Sport for Business, in partnership with Liberty Insurance, has begun the publication of our annual list of the 50 Most Influential Women in Irish Sport.
This is not about Women’s sport, it is about the influence that women are wielding across all sport. We will identify leaders on and off the field of play. They will include those who are role models in terms of their abilities on and off the field of play. They will come from teams and individual sports, from sponsorship partners, from the media, from the administrative corridors of power and from places where influence may be subtle but no less powerful.
In an era of sport where broadcast rights command fees previously un heard of, and from broadcast giants across new media that did not exist ten years ago, the impact of the media on how sport is funded, consumed and imagined is second to none.
Dee Forbes became Director general of RTÉ in 2016 and has embarked on the most comprehensive review of what the broadcaster is, how it sees itself as part of Irish society and how we see it.
Sport is part of that review. Some of the old certainties are breaking down. TV3 won the right to broadcast the last Rugby World Cup, eir Sport has the rights to the 2019 edition. TV3 has also won away the rights to broadcast the Six Nations from next season, and in partnership with a new deal for British horse racing, was the channel through which the Cheltenham Festival and the Aintree grand National were seen in Ireland in recent weeks.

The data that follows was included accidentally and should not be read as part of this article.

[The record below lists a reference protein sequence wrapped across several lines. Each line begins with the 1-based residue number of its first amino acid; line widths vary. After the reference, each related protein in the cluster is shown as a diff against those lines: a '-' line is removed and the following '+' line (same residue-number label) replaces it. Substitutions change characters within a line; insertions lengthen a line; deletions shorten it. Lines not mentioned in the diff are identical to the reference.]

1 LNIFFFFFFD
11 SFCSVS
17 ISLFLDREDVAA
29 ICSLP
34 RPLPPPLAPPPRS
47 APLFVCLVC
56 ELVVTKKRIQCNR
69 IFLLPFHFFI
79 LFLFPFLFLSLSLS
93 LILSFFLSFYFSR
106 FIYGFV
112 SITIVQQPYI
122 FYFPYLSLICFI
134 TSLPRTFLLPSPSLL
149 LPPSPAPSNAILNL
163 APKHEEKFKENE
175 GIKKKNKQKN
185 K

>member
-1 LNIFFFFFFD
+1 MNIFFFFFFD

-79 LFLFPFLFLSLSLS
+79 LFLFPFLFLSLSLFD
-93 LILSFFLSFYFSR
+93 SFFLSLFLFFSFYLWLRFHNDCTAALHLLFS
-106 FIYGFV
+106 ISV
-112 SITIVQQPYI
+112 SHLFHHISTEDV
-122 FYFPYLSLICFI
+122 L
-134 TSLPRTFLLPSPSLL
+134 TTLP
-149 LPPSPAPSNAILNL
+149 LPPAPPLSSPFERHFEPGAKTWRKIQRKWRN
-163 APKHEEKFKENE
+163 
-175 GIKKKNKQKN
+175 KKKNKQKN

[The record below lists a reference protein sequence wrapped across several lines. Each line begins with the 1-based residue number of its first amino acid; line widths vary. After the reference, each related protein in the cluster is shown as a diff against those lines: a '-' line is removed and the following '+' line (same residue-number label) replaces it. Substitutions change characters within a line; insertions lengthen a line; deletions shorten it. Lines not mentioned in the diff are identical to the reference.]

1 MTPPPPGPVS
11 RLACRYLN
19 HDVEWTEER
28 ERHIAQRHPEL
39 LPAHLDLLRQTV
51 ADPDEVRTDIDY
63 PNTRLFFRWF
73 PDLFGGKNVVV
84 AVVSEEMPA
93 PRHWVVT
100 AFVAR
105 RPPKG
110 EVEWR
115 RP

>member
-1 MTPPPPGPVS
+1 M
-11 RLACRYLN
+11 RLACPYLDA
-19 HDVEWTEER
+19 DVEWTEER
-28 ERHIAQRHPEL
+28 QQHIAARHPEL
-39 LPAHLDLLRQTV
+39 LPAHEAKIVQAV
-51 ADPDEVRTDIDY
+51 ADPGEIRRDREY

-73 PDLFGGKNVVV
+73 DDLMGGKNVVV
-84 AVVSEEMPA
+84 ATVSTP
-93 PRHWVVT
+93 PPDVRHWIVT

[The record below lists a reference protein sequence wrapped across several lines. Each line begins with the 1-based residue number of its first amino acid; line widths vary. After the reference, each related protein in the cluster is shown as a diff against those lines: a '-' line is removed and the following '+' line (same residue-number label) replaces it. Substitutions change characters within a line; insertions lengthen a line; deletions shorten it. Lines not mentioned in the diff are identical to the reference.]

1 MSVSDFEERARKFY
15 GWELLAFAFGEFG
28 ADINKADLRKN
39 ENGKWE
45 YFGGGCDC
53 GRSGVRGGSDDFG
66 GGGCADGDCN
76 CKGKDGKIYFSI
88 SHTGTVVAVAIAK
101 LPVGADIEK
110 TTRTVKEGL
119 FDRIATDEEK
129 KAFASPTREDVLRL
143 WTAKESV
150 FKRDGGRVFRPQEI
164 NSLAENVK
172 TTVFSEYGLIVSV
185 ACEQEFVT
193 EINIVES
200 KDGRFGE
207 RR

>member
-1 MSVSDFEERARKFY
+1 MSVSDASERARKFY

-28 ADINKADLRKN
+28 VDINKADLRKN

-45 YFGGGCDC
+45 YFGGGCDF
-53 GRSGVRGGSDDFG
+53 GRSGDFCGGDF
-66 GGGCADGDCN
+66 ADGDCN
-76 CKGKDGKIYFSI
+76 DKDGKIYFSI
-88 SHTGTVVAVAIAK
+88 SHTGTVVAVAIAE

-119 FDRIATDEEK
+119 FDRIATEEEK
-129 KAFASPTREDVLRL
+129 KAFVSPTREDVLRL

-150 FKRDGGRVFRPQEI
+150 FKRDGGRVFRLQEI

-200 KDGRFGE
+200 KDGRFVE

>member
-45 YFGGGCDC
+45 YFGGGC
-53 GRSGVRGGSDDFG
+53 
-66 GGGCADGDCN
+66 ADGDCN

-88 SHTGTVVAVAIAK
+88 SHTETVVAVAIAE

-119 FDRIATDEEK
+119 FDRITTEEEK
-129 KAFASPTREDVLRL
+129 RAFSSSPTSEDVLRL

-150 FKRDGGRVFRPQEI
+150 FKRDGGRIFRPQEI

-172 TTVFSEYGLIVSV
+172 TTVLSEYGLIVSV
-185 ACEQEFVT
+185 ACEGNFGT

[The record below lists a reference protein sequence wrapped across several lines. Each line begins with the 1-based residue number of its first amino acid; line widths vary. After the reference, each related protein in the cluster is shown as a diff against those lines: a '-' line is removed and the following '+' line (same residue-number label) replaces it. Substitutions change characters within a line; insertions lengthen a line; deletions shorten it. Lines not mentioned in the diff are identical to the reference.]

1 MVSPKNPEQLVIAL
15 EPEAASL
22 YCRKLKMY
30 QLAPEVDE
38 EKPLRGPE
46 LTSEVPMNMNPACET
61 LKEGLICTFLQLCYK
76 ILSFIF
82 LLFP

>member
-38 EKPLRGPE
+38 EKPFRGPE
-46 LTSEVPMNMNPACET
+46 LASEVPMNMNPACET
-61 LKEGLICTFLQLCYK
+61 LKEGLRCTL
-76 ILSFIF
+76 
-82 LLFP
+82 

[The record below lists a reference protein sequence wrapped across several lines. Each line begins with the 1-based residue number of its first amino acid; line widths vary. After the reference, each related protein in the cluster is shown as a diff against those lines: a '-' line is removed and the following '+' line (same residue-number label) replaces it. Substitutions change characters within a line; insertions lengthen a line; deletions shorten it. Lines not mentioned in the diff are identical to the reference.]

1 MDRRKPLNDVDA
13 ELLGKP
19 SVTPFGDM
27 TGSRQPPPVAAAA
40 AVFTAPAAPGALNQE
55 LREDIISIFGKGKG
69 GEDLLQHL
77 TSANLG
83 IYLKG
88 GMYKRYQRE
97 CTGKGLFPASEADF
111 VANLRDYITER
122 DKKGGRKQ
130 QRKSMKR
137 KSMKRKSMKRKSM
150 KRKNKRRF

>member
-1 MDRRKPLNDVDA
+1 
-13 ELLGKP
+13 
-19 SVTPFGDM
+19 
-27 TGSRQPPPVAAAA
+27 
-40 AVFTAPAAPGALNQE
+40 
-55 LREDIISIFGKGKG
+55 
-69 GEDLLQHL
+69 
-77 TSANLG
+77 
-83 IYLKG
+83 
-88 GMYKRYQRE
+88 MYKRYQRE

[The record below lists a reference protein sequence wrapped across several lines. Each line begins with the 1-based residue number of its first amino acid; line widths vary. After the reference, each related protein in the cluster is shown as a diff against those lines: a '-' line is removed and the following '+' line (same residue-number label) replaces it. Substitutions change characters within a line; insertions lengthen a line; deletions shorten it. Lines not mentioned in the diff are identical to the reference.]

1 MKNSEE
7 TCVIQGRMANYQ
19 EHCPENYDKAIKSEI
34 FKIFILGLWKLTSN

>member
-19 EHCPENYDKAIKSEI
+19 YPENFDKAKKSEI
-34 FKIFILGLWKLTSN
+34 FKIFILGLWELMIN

But RTÉ is still the network that delivers the most eyeballs and the sharpest cut through. Its combination of TV, Radio and online is attuned already to the different ways that new audiences are consuming content.
RTÉ’s wresting back exclusive radio rights and a long term package of TV and digital rights with the GAA for the next five years is underpinned by the ongoing partnership in terms of OTT streaming of games to overseas territories through the ground breaking GAAGo.
Dee Forbes knows and understand the importance of sport. She was a senior executive in Discovery when they signed a €1.3 Billion deal to bring Olympics coverage away from the European Broadcasting Union. She is a passionate fan of Munster Rugby and has been involved on the commercial board for that organisation.
Sport through individuals like Ryle Nugent and Cliona O’Leary will need to ‘Stand up and Fight’ to make sure of its importance within the new future that Forbes is creating at RTÉ. But if it does it will be given a fair hearing.
For 2017 we are extending the recognition given to women who are taking a lead role in sport by also identifying 50 of the next generation that are coming through, at pace, to make their mark within sport.
We want your help in making sure that this list is representative and you can make your nominations for who you think should be included right here.